“So in 2000 there was still a sense of our social contract. There was a sense of a ladder that if you came at a particular lowly position on the ladder, there was a ladder you could get on to” Neil said, and went on: ”It was a difficult ladder, the rungs were a bit broken, but at least they were there. You felt you could get yourself out of your lot, from where you were brought up, or faced injustices. However, now that ladder’s kind of broken, completely. And if you’re born on the wrong side of the tracks, you’re going to stay there…”
Social mobility was in decline in the UK before Covid-19 struck, according to an opinion poll in January 2020 run by the Social Mobility Commission (SMC) which saw more than half the respondents saying the government was not doing enough to help the poorest in society. The pandemic has exacerbated the situation, with a survey from the SMC in March 2021 revealing that 56% of public respondents believed that during the pandemic social inequality had increased. This echoed growing evidence the Commission had collected showing the socially disadvantaged had been hit hardest by changes to jobs, living standards, health and schooling, with people in the north of England believing they had been worst affected compared to people in the south.
Social mobility was a key issue in the last general election, which Boris Johnson and the Conservatives leveraged most efficiently with their “levelling up the playing field” rhetoric which struck home with swathes of voters in the north leading to the formation of the “blue wall”.
Rhetoric and policy mismatch
Neil’s experiences at CLES have left him sceptical of political rhetoric whichever side of the divide it comes from, and he says that, running from the seventies to the noughties, we had political rhetoric and policies that tried to achieve the goals promised. The politicians would state an aim to tackle inequality, and announce policies around regional development agencies, and big regeneration activity was implemented: “we had stuff that was starting to match the rhetoric” Neil said:
“I think there’s an increase across many parties to say things like you know ‘we’ve got to level up’, or we are for this or for that, but where’s the substance? Where’s the deep dive? Where’s the actual granular stuff that that is concomitant to the actual rhetoric… There is not enough walking the walk.
“And that is a problem in politics. Generally, it’s easy to say ‘we’re going to address inequality in Greater Manchester were going to level up the country’. The hard work is in the granular. It’s how you actually take that forward. And when you have powerful forces, power and wealth who actually are doing quite well, ‘thank you very much’. They like the rhetoric, but they’re not prepared to change their spots.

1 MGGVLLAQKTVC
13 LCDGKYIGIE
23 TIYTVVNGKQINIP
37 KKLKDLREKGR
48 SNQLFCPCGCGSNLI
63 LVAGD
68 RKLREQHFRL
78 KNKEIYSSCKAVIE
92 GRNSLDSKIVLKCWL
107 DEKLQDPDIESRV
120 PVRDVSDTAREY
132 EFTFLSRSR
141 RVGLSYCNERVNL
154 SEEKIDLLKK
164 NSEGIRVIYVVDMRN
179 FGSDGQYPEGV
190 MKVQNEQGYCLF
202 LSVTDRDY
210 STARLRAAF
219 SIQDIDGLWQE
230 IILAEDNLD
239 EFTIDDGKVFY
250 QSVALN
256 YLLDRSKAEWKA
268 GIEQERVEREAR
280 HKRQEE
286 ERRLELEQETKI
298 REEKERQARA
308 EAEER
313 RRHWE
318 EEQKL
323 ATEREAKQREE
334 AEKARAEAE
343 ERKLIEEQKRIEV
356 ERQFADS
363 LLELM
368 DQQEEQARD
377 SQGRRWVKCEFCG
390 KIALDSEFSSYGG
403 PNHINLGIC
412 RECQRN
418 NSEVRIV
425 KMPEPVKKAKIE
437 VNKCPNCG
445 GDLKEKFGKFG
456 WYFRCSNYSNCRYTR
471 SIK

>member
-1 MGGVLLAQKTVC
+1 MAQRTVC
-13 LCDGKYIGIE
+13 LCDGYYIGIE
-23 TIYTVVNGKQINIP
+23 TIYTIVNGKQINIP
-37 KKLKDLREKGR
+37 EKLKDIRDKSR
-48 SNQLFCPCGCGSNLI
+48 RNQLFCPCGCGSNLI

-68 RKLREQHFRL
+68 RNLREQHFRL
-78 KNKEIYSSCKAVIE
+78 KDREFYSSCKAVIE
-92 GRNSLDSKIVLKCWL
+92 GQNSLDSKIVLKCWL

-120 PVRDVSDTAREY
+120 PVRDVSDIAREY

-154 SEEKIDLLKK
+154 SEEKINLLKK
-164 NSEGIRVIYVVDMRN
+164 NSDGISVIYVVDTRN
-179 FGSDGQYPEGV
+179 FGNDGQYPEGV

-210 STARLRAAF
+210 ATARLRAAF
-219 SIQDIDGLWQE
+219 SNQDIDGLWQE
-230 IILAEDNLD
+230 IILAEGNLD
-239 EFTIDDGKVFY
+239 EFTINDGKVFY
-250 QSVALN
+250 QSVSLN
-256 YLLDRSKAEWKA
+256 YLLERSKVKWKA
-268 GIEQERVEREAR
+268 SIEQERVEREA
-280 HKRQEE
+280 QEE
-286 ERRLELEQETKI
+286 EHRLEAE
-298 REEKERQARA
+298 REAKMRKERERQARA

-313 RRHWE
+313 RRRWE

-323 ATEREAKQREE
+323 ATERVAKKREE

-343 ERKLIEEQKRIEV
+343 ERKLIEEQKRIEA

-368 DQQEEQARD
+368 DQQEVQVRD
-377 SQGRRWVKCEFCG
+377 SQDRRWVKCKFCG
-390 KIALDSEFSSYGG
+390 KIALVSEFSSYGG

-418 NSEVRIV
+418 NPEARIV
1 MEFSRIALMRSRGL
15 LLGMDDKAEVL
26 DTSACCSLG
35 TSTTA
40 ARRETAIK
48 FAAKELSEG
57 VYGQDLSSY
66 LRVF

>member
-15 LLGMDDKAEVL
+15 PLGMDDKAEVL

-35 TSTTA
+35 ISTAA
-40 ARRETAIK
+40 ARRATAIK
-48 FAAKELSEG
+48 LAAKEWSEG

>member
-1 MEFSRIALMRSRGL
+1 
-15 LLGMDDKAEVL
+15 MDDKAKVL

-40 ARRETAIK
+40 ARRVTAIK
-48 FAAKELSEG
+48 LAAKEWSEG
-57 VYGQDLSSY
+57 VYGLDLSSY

“They’re going to keep wealth to themselves, and they’re going to keep power to themselves, and that is the fundamental issue here. Where is the actual granular that attacks, power and wealth?”
Revelations round the “chumocracy” developing in the heart of government during the pandemic, where billions in public funds are being handed out to well connected people and firms in contracts offered often without competitive tendering and with little scrutiny, suggest the government may be JCB bulldozing piles of cash on to one end of the playing field rather than levelling it up. Michael Gove, minister for the Cabinet Office, was this month ruled by the High Court to have broken the law with his decision to award a £560,000 contract to a long time associate of himself and Dominic Cummings.
Big government, but who is it serving?
Our discussion turns to austerity and how that has whittled away at our public services and the ability of the government, both at local and national level, to do its job effectively. That move was ideologically underpinned by the neoliberal narrative that supports a small and less interventionist government. But the Covid pandemic has created a huge shift in the government’s economic strategy, Neil said:
“We now no longer have austerity, we have austerity perhaps in some public services, but we don’t have general austerity, there’s more money getting spent. The problem is who benefits from big government and at the moment large corporates and the powerful and the wealthy benefit from big government.
“The traditional left right debate is like we need ‘big government’ and they see ‘small government’. The right, the neoliberal capitalism, is actually for big government now.
“But they are for big government that serves them, that serves the elite… it goes back to the point about rhetoric ‘we’re spending lots of money’ and thats all very well. But who benefits, where is the money going?
“Is it flooding through the streets of Wythenshawe, or Cheetham Hill? Or is it flowing into the pockets of large corporates and into PO boxes in the Cayman Islands?…
“And that’s the new challenge, and that’s what some in the progressive movement needs to realise, it’s not the old battle between big state, small state. It’s all big state. It’s who benefits from the big state is the next question, and we need to pivot and re-orientate ourselves accordingly.”
The quantitative easing machine has been in overdrive during the pandemic, and has been responsible for a large part of the £355 billion borrowed by the UK government in the April 2020 -21 financial year, in 2019-20 borrowing stood at £49 billion. After denying the magic money tree for so long, the government has taken to vigorously shaking it, and it appears the fruits of our labour that fall from it are being caught by well prepared and pre-warned corporates bearing nets. Greensill Capital’s connections with the former prime minister David Cameron, and his subsequent lobbying of government to change the rules to benefit the corporate, could end up costing the public purse £5 billion.